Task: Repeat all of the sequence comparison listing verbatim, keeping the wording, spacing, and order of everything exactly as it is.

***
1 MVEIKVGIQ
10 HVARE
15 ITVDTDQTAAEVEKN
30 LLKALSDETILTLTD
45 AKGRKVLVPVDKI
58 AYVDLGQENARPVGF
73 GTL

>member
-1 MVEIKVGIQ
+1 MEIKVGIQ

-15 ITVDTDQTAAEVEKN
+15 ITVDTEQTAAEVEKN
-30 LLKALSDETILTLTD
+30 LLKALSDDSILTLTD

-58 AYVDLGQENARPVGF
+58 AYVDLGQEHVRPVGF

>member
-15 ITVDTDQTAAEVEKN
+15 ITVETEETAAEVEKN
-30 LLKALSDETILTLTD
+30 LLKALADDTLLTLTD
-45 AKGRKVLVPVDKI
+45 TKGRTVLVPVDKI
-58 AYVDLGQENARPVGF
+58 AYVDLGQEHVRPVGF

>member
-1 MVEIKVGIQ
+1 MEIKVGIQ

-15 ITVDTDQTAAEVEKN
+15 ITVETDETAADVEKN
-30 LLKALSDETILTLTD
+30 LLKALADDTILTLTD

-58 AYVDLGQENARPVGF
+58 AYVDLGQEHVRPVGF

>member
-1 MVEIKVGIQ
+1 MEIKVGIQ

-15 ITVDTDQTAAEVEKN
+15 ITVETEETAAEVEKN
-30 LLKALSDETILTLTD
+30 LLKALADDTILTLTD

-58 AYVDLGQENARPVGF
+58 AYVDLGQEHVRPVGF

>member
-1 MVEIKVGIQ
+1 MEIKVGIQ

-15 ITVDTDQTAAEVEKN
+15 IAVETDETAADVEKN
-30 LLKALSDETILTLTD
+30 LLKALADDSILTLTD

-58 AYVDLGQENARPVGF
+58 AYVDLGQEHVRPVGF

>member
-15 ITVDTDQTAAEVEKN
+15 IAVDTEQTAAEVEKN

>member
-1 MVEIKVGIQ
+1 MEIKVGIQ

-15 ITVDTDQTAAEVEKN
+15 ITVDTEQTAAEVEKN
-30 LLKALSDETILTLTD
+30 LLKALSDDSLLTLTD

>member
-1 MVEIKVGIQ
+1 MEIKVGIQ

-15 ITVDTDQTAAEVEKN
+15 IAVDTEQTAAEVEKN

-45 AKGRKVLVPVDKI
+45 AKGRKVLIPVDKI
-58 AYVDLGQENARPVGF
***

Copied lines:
1 MVEIKVGIQ
10 HVARE
15 ITVDTDQTAAEVEKN
30 LLKALSDETILTLTD
45 AKGRKVLVPVDKI
58 AYVDLGQENARPVGF
73 GTL

>member
-1 MVEIKVGIQ
+1 MEIKVGIQ

-15 ITVDTDQTAAEVEKN
+15 ITVDTEQTAAEVEKN
-30 LLKALSDETILTLTD
+30 LLKALSDDSILTLTD

-58 AYVDLGQENARPVGF
+58 AYVDLGQEHVRPVGF

>member
-15 ITVDTDQTAAEVEKN
+15 ITVETEETAAEVEKN
-30 LLKALSDETILTLTD
+30 LLKALADDTLLTLTD
-45 AKGRKVLVPVDKI
+45 TKGRTVLVPVDKI
-58 AYVDLGQENARPVGF
+58 AYVDLGQEHVRPVGF

>member
-1 MVEIKVGIQ
+1 MEIKVGIQ

-15 ITVDTDQTAAEVEKN
+15 ITVETDETAADVEKN
-30 LLKALSDETILTLTD
+30 LLKALADDTILTLTD

-58 AYVDLGQENARPVGF
+58 AYVDLGQEHVRPVGF

>member
-1 MVEIKVGIQ
+1 MEIKVGIQ

-15 ITVDTDQTAAEVEKN
+15 ITVETEETAAEVEKN
-30 LLKALSDETILTLTD
+30 LLKALADDTILTLTD

-58 AYVDLGQENARPVGF
+58 AYVDLGQEHVRPVGF

>member
-1 MVEIKVGIQ
+1 MEIKVGIQ

-15 ITVDTDQTAAEVEKN
+15 IAVETDETAADVEKN
-30 LLKALSDETILTLTD
+30 LLKALADDSILTLTD

-58 AYVDLGQENARPVGF
+58 AYVDLGQEHVRPVGF

>member
-15 ITVDTDQTAAEVEKN
+15 IAVDTEQTAAEVEKN

>member
-1 MVEIKVGIQ
+1 MEIKVGIQ

-15 ITVDTDQTAAEVEKN
+15 ITVDTEQTAAEVEKN
-30 LLKALSDETILTLTD
+30 LLKALSDDSLLTLTD

>member
-1 MVEIKVGIQ
+1 MEIKVGIQ

-15 ITVDTDQTAAEVEKN
+15 IAVDTEQTAAEVEKN

-45 AKGRKVLVPVDKI
+45 AKGRKVLIPVDKI
-58 AYVDLGQENARPVGF